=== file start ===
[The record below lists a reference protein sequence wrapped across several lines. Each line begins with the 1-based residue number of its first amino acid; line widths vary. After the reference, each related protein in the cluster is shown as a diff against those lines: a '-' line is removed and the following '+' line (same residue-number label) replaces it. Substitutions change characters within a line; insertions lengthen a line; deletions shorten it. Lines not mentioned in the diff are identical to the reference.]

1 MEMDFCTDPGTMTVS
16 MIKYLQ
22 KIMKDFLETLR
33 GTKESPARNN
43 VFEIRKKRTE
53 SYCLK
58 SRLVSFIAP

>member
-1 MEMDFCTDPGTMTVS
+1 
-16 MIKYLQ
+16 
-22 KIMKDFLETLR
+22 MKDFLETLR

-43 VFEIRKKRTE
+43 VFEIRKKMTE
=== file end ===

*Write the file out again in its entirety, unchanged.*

[The record below lists a reference protein sequence wrapped across several lines. Each line begins with the 1-based residue number of its first amino acid; line widths vary. After the reference, each related protein in the cluster is shown as a diff against those lines: a '-' line is removed and the following '+' line (same residue-number label) replaces it. Substitutions change characters within a line; insertions lengthen a line; deletions shorten it. Lines not mentioned in the diff are identical to the reference.]

1 MEMDFCTDPGTMTVS
16 MIKYLQ
22 KIMKDFLETLR
33 GTKESPARNN
43 VFEIRKKRTE
53 SYCLK
58 SRLVSFIAP

>member
-1 MEMDFCTDPGTMTVS
+1 
-16 MIKYLQ
+16 
-22 KIMKDFLETLR
+22 MKDFLETLR

-43 VFEIRKKRTE
+43 VFEIRKKMTE